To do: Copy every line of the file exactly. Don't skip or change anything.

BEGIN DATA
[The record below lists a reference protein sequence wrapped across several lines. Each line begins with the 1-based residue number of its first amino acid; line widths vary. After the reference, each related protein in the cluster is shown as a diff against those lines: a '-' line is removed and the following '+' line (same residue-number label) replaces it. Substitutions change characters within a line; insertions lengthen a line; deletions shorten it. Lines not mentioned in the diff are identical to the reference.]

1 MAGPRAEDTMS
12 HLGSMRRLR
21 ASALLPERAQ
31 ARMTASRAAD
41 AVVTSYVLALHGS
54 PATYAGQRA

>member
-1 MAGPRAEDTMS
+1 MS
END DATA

[The record below lists a reference protein sequence wrapped across several lines. Each line begins with the 1-based residue number of its first amino acid; line widths vary. After the reference, each related protein in the cluster is shown as a diff against those lines: a '-' line is removed and the following '+' line (same residue-number label) replaces it. Substitutions change characters within a line; insertions lengthen a line; deletions shorten it. Lines not mentioned in the diff are identical to the reference.]

1 MAGPRAEDTMS
12 HLGSMRRLR
21 ASALLPERAQ
31 ARMTASRAAD
41 AVVTSYVLALHGS
54 PATYAGQRA

>member
-1 MAGPRAEDTMS
+1 MS